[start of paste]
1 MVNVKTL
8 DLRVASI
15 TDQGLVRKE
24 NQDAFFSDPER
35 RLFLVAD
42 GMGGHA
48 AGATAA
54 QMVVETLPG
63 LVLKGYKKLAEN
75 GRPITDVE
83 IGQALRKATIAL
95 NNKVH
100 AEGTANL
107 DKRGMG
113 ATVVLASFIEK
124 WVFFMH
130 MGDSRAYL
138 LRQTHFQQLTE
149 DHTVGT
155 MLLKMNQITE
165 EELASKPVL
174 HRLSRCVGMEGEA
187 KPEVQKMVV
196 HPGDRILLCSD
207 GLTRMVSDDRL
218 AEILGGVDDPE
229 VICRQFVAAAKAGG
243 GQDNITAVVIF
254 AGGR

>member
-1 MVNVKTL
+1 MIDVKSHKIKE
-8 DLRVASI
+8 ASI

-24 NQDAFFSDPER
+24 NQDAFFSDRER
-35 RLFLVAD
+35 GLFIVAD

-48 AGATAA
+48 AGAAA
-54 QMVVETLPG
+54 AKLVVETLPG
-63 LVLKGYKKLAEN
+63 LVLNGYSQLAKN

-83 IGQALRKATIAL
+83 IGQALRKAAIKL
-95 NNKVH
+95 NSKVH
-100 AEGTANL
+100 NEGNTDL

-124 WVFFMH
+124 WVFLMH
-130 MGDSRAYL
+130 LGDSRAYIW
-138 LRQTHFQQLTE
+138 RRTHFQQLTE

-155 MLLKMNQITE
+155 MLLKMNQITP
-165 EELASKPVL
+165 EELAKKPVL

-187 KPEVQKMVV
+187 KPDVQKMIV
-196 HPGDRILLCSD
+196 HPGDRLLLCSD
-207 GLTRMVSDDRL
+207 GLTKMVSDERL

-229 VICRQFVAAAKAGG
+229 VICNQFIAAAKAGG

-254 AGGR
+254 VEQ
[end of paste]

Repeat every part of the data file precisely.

1 MVNVKTL
8 DLRVASI
15 TDQGLVRKE
24 NQDAFFSDPER
35 RLFLVAD
42 GMGGHA
48 AGATAA
54 QMVVETLPG
63 LVLKGYKKLAEN
75 GRPITDVE
83 IGQALRKATIAL
95 NNKVH
100 AEGTANL
107 DKRGMG
113 ATVVLASFIEK
124 WVFFMH
130 MGDSRAYL
138 LRQTHFQQLTE
149 DHTVGT
155 MLLKMNQITE
165 EELASKPVL
174 HRLSRCVGMEGEA
187 KPEVQKMVV
196 HPGDRILLCSD
207 GLTRMVSDDRL
218 AEILGGVDDPE
229 VICRQFVAAAKAGG
243 GQDNITAVVIF
254 AGGR

>member
-1 MVNVKTL
+1 MIDVKSHKIKE
-8 DLRVASI
+8 ASI

-24 NQDAFFSDPER
+24 NQDAFFSDRER
-35 RLFLVAD
+35 GLFIVAD

-48 AGATAA
+48 AGAAA
-54 QMVVETLPG
+54 AKLVVETLPG
-63 LVLKGYKKLAEN
+63 LVLNGYSQLAKN

-83 IGQALRKATIAL
+83 IGQALRKAAIKL
-95 NNKVH
+95 NSKVH
-100 AEGTANL
+100 NEGNTDL

-124 WVFFMH
+124 WVFLMH
-130 MGDSRAYL
+130 LGDSRAYIW
-138 LRQTHFQQLTE
+138 RRTHFQQLTE

-155 MLLKMNQITE
+155 MLLKMNQITP
-165 EELASKPVL
+165 EELAKKPVL

-187 KPEVQKMVV
+187 KPDVQKMIV
-196 HPGDRILLCSD
+196 HPGDRLLLCSD
-207 GLTRMVSDDRL
+207 GLTKMVSDERL

-229 VICRQFVAAAKAGG
+229 VICNQFIAAAKAGG

-254 AGGR
+254 VEQ